is part of the Division of Informa PLC

This site is operated by a business or businesses owned by Informa PLC and all copyright resides with them. Informa PLC's registered office is 5 Howick Place, London SW1P 1WG. Registered in England and Wales. Number 8860726.

  • American Agriculturist
  • Beef Producer
  • Corn and Soybean Digest
  • Dakota Farmer
  • Delta Farm Press
  • Farm Futures
  • Farm Industry news
  • Indiana Prairie Farmer
  • Kansas Farmer
  • Michigan Farmer
  • Missouri Ruralist
  • Nebraska Farmer
  • Ohio Farmer
  • Prairie Farmer
  • Southeast Farm Press
  • Southwest Farm Press
  • The Farmer
  • Wallaces Farmer
  • Western Farm Press
  • Western Farmer Stockman
  • Wisconsin Agriculturist
Corn+Soybean Digest

Farmers Need to Start Planning for 2005 Tax Season

Now is the time for farmers to do year-end tax planning and assess farm income, the University of Nebraska-Lincoln Farm Business Association's director says.

Low crop prices pushed 2005's net farm incomes down, meaning farmers may earn less money this year. That means a grain farmer may want to bring in income to this year's tax return by perhaps selling more commodities this year rather than deferring that income until next year, says Tina Barrett.

"A low-income year is just as important to do tax planning with than a high income year," she says. "You can actually save more money in a low-income year so that when a high-income year comes along you don't have to pay as much in taxes."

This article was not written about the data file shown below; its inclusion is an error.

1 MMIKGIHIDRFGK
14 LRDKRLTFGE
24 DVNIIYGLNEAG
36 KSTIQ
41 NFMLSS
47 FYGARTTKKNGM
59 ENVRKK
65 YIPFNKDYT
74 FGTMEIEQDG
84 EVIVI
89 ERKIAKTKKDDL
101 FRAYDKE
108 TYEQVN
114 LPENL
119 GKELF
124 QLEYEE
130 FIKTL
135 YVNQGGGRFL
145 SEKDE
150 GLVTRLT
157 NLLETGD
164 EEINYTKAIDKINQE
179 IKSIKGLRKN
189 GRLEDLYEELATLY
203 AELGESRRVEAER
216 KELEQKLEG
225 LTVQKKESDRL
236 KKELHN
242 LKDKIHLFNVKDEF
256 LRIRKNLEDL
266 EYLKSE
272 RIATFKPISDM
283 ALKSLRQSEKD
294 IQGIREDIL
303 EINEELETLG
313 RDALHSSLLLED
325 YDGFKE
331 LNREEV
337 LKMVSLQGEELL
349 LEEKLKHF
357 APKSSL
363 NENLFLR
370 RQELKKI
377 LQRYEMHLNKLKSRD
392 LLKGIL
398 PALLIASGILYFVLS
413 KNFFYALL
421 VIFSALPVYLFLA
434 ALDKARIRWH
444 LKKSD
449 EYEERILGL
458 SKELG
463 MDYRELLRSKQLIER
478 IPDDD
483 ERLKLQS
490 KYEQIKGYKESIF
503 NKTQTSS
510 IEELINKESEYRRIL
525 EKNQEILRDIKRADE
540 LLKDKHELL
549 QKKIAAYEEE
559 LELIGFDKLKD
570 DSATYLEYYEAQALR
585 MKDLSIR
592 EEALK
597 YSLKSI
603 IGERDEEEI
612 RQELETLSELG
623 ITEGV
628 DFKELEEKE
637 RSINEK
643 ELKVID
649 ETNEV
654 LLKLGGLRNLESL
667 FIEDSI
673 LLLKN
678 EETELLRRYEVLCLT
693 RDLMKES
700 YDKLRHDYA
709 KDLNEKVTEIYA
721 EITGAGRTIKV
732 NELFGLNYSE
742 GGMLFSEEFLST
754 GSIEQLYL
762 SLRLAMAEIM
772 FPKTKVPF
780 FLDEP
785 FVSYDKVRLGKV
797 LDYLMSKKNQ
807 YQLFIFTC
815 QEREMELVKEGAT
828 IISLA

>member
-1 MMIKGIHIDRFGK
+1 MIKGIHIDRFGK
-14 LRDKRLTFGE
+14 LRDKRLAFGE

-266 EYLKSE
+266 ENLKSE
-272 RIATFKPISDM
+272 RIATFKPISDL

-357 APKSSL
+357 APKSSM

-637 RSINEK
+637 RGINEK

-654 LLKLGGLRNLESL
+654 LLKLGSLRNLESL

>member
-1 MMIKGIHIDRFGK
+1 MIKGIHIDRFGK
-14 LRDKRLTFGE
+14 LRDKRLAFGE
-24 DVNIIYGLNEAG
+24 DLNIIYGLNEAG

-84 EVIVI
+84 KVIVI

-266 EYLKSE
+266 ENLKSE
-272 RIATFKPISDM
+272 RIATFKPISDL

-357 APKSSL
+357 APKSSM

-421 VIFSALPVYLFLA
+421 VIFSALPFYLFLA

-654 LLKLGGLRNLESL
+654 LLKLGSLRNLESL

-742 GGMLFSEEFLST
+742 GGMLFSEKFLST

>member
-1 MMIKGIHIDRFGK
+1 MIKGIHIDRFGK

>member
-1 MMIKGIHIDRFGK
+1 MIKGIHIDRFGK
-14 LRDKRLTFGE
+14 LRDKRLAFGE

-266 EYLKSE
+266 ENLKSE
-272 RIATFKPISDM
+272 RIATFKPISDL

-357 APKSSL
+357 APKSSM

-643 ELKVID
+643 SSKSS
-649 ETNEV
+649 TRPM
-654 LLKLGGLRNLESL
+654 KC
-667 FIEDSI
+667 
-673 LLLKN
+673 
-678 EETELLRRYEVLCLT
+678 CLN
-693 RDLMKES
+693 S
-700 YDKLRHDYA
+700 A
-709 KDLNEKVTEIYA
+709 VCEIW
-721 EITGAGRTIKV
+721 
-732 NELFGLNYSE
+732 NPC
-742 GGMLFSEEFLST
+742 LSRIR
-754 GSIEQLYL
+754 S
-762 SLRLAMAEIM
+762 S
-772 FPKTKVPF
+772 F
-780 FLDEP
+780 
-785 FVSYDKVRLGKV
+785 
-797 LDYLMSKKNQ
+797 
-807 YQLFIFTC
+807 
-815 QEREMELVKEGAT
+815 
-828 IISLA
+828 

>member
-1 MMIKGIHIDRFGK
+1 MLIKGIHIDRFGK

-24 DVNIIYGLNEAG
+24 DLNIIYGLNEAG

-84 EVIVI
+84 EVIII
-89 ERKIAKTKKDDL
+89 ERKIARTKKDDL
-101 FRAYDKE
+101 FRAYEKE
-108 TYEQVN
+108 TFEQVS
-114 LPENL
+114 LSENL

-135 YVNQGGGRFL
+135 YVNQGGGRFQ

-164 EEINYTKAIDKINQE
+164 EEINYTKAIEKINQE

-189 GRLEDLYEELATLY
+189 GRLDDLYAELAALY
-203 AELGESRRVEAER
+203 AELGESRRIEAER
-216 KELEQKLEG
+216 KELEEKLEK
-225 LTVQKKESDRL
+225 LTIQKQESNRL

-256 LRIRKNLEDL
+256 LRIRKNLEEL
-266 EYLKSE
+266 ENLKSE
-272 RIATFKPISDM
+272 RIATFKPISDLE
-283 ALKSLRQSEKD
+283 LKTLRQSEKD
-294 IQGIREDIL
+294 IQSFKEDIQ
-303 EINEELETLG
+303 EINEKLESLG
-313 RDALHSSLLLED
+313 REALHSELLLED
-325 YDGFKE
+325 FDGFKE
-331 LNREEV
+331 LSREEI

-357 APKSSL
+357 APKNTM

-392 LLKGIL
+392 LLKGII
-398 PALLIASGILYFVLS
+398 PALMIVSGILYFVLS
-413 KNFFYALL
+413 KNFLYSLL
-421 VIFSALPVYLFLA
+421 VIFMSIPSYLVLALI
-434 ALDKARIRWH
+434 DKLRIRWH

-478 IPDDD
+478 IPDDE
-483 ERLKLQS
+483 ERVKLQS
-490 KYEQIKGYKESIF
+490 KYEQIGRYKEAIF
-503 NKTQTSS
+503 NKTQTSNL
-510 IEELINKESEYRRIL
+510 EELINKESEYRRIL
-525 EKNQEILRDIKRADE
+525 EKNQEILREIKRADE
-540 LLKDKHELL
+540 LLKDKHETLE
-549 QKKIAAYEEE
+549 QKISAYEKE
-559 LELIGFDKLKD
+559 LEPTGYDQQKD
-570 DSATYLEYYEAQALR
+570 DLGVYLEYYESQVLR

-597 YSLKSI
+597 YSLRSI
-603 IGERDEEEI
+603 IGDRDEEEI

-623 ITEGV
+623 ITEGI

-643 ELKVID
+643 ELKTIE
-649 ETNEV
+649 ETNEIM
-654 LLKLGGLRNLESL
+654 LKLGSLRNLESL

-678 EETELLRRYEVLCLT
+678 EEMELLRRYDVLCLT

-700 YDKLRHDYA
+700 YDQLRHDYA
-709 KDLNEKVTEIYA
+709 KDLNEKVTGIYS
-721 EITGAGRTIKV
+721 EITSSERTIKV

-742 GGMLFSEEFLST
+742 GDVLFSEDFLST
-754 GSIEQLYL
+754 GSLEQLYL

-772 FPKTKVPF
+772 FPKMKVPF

Barrett says there aren’t a lot of new tax law changes this year, "so take some time and do some extra planning. Tax planning is only as good as the records, so be sure to have solid information to start with."

Farmers should maximize credits and deductions, but should be careful not to prepay too many operation expenses or defer too much income. If they do, net farm income may be higher next year, and farmers could have to pay more in taxes, she says.

A new deduction farmers can take advantage of this year is the domestic production deduction. This deduction, which resulted from World Trade Organization negotiations, is available to anyone who produces a good or service in the U.S. The deduction previously applied to anybody who exported a product, regardless if they produced the product.

This deduction will give producers 3 percent of their net income as a deduction against their taxable income, limited to 50 percent of their wages, Barrett says.

For example, if a farmer makes $100,000 in net farm income this year, a 3 percent deduction would be $3,000, she said. To qualify, a farmer would have to pay at least $6,000 in wages. Wages can be paid to a spouse, but must be paid in cash wages, not in commodity wages.

Anyone who produces a product, such as growing crops or a cow-calf operation, qualifies, she says.

"However, since this deduction is so new, we still don't know if a lot of things will qualify," Barrett says. "We still don't know if custom farming for custom feeding is included and we're not sure when we will get those details. That is why it is important to talk with your tax preparer because each farming operation will be based on an individual basis."

Another slight change this year is the Section 179 Expense Election limit increasing from $102,000 to $105,000.

This election allows farmers to write off the first $105,000 in new or used assets. Also, the bonus election expired this year. This allowed farmers to write off 30-50 percent of an asset's cost in the year of purchase.

For more information about tax planning, contact a tax professional or ask for the 2005 Farmer's Tax Guide, available at local UNL Extension offices or on the Internal Revenue Service's Web site at http://www.irs.gov/publications/p225/index.html.

Hide comments

Comments

  • Allowed HTML tags: <em> <strong> <blockquote> <br> <p>

Plain text

  • No HTML tags allowed.
  • Web page addresses and e-mail addresses turn into links automatically.
  • Lines and paragraphs break automatically.
Publish